A recent article written by Jon Turney for AEON sparks a new perspective on how design fiction, not science, hints at the future we actually want.
Turney’s argument is infatuated with the concept of how design fiction’s efforts to create imaginative realisations of technology (which consciously try to evoke discussion that avoids polarising opinion) have a key ingredient.
Unlike the new worlds of sci-fi novels, or the ultra-detailed visuals of futuristic cinema, their stories are unfinished. In good design fiction, the story is merely hinted at, the possibilities left open. It is up to the person who stumbles across the design to make sense of how it might be part of a storied future.
The article below has been fabricated as a springboard to provoke further discussions, a loftier goal is at stake that goes beyond the creation of ideas for things we want, positioning instead a world that questions why we want them, are they really better, and how will they change us should we get what we want.
Picture yourself in a supermarket aisle in 2050. These new ‘magic meatballs’, brightly coloured for the kids, seem worth a try. Better have some of the meat powder too, one of the more established products from the mass-manufacturers of cultured meat – you can make that creamy meat-based fondue that always satisfies. You don’t fancy the meat ice-cream today, but there’s still time left for a trip to the deli counter, for some expensive, but delicious ‘rustic’ meat, matured in special vats, or perhaps some knitted steaks. And you can pile your cart secure in the knowledge that no animals were harmed in the making of any of these offerings.
At the moment, in vitro meat is a laboratory venture, yielding expensive and unappetising-looking muscle fibres that might be fit for filler in pies or burgers. But suppose the researchers’ ambitions are realised? Where will the technology go? How will it be marketed and consumed? Who might want it, and what for? These questions animate The In Vitro Meat Cook Book (2014) by Koert van Mensvoort and Hendrik-Jan Grievink, whose recipes for hypothetical products are sampled above. The authors’ open-ended, imaginative approach makes the book a good example of a new way of questioning technology: design fiction. As questions about technological choices trouble us more and more, it could be that design fiction, not science, has the better answers.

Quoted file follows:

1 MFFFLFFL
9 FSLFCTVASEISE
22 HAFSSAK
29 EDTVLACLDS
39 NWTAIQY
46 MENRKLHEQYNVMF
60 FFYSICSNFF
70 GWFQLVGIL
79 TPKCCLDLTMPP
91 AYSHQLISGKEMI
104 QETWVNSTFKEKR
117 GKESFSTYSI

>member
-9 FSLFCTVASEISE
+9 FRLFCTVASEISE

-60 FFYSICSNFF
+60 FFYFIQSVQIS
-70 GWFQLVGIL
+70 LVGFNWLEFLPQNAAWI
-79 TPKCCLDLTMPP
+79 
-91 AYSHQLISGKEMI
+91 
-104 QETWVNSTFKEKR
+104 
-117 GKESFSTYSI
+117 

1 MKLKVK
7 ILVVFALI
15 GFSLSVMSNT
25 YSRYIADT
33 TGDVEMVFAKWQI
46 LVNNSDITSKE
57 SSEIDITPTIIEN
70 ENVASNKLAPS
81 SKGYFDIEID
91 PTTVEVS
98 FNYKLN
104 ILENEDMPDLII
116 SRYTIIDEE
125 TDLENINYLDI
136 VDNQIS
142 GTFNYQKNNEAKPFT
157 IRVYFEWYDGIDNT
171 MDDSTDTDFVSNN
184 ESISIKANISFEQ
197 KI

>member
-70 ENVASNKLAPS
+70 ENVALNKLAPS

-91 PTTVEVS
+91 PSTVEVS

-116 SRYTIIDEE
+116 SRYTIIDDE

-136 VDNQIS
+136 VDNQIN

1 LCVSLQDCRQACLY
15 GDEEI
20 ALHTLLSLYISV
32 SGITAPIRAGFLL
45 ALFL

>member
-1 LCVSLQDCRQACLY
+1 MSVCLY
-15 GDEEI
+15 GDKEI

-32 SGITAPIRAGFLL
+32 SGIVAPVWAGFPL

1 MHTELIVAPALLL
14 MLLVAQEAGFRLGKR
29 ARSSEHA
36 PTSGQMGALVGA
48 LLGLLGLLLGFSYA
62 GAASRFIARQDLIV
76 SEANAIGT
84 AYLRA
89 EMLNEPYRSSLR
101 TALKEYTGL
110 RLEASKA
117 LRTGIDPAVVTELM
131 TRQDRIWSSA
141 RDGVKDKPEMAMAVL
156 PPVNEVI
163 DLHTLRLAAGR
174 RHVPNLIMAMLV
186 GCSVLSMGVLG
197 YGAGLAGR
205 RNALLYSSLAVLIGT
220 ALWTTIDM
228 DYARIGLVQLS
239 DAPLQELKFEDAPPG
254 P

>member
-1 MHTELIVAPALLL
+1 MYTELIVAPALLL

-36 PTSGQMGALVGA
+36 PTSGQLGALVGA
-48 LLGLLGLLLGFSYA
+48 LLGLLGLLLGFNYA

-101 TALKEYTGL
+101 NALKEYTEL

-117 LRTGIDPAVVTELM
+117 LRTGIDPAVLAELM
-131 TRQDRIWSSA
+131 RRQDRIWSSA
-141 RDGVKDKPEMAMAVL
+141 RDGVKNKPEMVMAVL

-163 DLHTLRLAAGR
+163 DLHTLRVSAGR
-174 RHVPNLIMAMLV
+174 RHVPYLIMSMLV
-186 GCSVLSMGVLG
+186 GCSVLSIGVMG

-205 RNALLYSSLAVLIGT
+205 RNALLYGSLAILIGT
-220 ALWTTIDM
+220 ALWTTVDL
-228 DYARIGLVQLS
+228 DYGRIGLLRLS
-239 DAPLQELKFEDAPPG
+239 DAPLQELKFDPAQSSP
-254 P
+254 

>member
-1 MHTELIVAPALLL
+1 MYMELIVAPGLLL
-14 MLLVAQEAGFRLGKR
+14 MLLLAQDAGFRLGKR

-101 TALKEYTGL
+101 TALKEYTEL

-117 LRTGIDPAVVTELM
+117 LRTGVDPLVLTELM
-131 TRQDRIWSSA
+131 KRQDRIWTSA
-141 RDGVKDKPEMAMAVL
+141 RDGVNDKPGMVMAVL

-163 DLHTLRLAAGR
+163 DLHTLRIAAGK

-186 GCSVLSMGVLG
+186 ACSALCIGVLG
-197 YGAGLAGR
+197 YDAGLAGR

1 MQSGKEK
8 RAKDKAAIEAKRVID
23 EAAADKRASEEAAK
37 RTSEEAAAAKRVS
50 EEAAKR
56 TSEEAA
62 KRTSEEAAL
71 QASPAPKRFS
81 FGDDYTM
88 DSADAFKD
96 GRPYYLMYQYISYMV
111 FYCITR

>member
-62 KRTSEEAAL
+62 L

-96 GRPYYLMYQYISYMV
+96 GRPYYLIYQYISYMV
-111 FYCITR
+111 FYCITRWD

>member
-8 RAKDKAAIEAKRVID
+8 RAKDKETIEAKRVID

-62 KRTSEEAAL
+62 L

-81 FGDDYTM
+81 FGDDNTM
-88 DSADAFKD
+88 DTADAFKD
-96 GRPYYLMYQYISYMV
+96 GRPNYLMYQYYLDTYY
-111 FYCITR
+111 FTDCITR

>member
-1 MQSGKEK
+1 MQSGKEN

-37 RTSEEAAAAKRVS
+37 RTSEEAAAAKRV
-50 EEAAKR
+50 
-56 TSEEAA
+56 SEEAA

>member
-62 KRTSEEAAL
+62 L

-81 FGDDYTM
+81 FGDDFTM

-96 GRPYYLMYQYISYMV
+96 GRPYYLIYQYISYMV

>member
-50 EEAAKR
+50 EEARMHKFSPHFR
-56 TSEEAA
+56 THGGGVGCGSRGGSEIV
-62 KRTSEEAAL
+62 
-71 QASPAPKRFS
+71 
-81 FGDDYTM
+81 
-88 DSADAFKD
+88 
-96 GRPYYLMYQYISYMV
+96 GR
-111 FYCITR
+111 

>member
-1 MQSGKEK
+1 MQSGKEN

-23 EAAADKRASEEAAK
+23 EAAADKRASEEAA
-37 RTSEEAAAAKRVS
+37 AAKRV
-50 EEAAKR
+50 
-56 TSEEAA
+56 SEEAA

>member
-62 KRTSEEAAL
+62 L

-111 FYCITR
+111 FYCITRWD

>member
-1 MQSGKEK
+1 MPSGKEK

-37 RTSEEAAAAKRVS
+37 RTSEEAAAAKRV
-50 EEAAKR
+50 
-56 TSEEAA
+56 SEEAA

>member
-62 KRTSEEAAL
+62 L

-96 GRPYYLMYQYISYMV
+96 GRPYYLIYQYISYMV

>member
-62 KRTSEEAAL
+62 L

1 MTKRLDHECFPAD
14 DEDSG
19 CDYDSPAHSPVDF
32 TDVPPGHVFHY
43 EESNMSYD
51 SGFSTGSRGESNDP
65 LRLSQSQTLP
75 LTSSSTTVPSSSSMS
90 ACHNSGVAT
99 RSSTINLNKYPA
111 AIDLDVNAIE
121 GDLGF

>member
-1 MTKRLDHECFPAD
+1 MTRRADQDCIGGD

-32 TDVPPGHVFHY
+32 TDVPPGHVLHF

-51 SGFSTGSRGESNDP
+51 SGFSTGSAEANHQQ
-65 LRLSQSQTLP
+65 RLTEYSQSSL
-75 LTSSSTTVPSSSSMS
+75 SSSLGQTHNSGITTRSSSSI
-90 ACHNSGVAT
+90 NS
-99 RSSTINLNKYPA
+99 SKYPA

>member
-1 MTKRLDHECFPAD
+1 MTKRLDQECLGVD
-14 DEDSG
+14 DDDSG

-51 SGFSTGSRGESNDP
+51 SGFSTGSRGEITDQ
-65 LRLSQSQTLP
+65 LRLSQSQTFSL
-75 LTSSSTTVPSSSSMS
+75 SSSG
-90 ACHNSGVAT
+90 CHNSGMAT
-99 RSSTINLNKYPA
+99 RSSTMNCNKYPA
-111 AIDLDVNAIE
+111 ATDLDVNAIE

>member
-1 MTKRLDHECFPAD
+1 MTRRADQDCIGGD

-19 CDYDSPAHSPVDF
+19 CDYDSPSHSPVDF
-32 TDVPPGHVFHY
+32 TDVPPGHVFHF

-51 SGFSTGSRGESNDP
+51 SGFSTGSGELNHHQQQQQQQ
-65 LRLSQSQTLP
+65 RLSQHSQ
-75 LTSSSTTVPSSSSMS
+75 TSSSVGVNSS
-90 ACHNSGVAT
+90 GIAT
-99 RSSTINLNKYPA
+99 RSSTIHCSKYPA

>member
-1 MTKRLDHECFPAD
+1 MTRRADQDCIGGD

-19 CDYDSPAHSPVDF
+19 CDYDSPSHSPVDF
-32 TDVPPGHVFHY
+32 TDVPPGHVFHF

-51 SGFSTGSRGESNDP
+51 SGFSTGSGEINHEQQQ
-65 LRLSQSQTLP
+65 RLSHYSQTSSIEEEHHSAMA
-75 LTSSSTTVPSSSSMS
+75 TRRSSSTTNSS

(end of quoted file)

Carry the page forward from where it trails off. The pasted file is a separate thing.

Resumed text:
The stories we tell ourselves about technology – typically, optimistic ones from would-be innovators, pessimistic ones from their critics – are usually too simple. Making them more complex can support a richer discussion about where a technology might be going, and the kind of futures it could open up. That calls for a kind of realism in the depiction of technical possibilities that is inspiring a new cadre of practitioners of design fiction, or critical design. In the cookbook, for example, that realism comes from using a familiar recipe format to take the reader into unfamiliar worlds. The future facts are imagined, but not fanciful in the context of current research. They might never happen, but they could.
There are plenty of other examples of this effort to spur us to new thinking. In 2014, the Near Future Laboratory, a US-European design studio, published the TBD Catalog , an entire compendium of possible future products, from drone dog-walkers to environmentally sound seed-based feedstock for a 3D-printer. Other designers are committed to making actual objects or convincing mock-ups to think with. Either way, it is the detail that diverts. The 3D-printer cartridges, complete with model numbers and prices, look close enough to real adverts for things you’ve already bought to carry conviction. These finely textured depictions of the potential accouterments of the future stimulate discussion in ways that earlier efforts to imagine technology often fail to do. They might even offer a more effective way to create futures we actually want.
To read the full article by Jon Turney please visit AEON.